Petitioner contends that respondent erred by not sending an FPAA to petitioner as TMP at his last known address, and in sending a generic FPAA to an incorrectly designated TMP, as well as to the address shown on the 1985 partnership return. Petitioner further contends that respondent had no legal right to remove petitioner as TMP and that the statute of limitations has now expired. (We note, however, that whether the FPAA was issued timely is an affirmative defense and is not a jurisdictional prerequisite. Genesis Oil & Gas, Ltd. v. Commissioner [Dec. 46,142], 93 T.C. 562, 564 (1989).) Lastly, petitioner contends that respondent did not send copies of the FPAA to all notice partners.

Respondent contends that mailing of the generic FPAA to the Torrance address satisfied the Commissioner's notice obligation and that, therefore, the FPAA was valid and the petition was untimely. Respondent further contends that because the generic FPAA was sufficient, the issue of whether petitioner was properly removed as TMP by Steins is not jurisdictional. For purposes of these cross-motions, we will presume (but not decide) that petitioner was the TMP on March 16, 1989, and that Steins' actions removing petitioner as TMP and appointing McElroy in his place were ineffective. Accordingly, it is not necessary for us to consider whether Steins was entitled to remove petitioner as TMP and select an individual residing in Shelton, Washington, as the successor TMP. But see Rev. Proc. 88-16, sec. 3.03(3)(d), 1988-1 C.B. 691.

Section 6223(a)(2) requires respondent to mail to each partner whose name and address is furnished to respondent notice of the FPAA resulting from an administrative proceeding at the partnership level with respect to a partnership item. Section 6223(d)(2) provides that the Secretary shall mail the notice specified in paragraph 2 of subsection (a) to each partner entitled to such notice not later than the sixtieth day after the day on which the notice specified in paragraph 2 was mailed to the TMP.

Section 6223 does not require that a specific TMP be enumerated on the FPAA. Moreover, the legislative history and the temporary regulations promulgated under section 6223 do not provide any specific guidance concerning respondent's addressing the FPAA to a specifically enumerated TMP where one exists and is known to respondent. 1 In Triangle Investors Ltd. Partnership v. Commissioner [Dec. 47,016], 95 T.C. 610, 613 (1990) we stated: "The standard for determining the validity of an FPAA is whether the FPAA provides adequate or minimal notice to the taxpayer that respondent has finally determined adjustments to the partnership return." (Citations omitted.) See also Clovis I v. Commissioner [Dec. 43,856], 88 T.C. 980, 982 (1987). In Triangle, we rejected the taxpayer's contention that the FPAA was invalid because it was not specifically addressed to him as TMP nor mailed to the partnership's current address. In that case the Court concluded that a generic FPAA mailed to the TMP at the address of the partnership shown on the partnership's return was valid and that the taxpayer was provided adequate or minimal notice. The question to be resolved, therefore, is whether petitioner received adequate or minimal notification of respondent's actions. We believe he did.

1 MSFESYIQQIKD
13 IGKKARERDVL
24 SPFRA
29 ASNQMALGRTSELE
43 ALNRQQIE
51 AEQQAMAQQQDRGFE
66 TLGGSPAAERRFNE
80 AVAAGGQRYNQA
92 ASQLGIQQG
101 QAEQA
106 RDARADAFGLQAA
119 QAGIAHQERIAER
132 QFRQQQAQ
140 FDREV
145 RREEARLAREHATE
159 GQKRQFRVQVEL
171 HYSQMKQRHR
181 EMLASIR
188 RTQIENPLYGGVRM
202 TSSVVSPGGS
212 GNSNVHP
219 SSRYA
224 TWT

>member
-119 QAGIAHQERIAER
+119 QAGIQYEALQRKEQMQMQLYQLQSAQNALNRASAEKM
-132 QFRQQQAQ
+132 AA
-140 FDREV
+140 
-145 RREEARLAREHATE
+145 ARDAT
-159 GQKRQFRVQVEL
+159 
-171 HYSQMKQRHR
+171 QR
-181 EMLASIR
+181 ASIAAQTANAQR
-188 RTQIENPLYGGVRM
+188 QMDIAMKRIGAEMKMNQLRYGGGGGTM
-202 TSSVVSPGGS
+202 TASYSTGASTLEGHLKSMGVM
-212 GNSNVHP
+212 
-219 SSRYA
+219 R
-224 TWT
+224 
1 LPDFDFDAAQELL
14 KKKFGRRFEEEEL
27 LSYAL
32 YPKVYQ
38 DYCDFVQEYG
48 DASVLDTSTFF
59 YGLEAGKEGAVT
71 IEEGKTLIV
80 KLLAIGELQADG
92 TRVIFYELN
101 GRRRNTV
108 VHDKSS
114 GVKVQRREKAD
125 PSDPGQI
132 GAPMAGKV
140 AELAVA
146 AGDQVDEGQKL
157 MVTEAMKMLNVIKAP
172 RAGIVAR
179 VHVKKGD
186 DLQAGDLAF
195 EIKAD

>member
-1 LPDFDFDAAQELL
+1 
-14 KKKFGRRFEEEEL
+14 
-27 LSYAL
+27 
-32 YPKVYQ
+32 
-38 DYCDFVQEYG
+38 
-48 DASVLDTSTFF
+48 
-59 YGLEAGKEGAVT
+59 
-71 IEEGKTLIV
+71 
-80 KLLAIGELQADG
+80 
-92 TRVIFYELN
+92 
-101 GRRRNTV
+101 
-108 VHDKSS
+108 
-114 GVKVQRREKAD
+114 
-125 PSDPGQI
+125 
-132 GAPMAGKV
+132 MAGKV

1 See Tax Equity and Fiscal Responsibility Act of 1982, H. Conf. Rept. No. 97-760 (1982), 1982-2 C.B. 600, 663 and section 301.6223(a)-1T, Temporary Proced. and Admin. Regs, 52 Fed. Reg. 6783 (Mar. 5, 1987).


In this case, the parties agree that respondent did send a generic notice mailed to "the tax matters partner" at the address of the partnership as provided on the partnership return, which address was not updated in the manner prescribed by the regulations. Thus respondent complied with section 301.6223(a)-1T(a)(1), Temporary Proced. and Admin. Regs, 52 Fed. Reg. 6783 (Mar. 5, 1987). See Chomp Associates v. Commissioner [Dec. 45,217], 91 T.C. 1069, 1075 (1988) upholding the validity of this regulation; see also Starlight Mine v. Commissioner [Dec. 47,170(M)], T.C. Memo. 1991-59.

In addition, respondent sent petitioner a copy of the FPAA to his last known address. Even though it was not specifically addressed to petitioner as TMP, petitioner could have preserved his rights (and those of other partners) by timely filing a petition. The petition was filed more than 150 days from either mailing of a FPAA with regard to Ophir. Accordingly, petitioner's failure to file a timely petition was due to his own inaction, rather than respondent's failure to give adequate and minimal notice as required by section 6223.

Finally, petitioner's contention that respondent failed to send FPAAs to all notice partners is rejected by our finding to the contrary. Nevertheless, any such failure by respondent gives rise to certain rights to the appropriate notice partner as set forth in section 6223(e), none of which result in the invalidation of the generic FPAA.

We conclude that the FPAA was validly mailed to the TMP and that the petition herein was untimely filed. Accordingly, respondent's motion to dismiss for lack of jurisdiction will be granted, and petitioner's motion will be denied.

An appropriate order will be entered.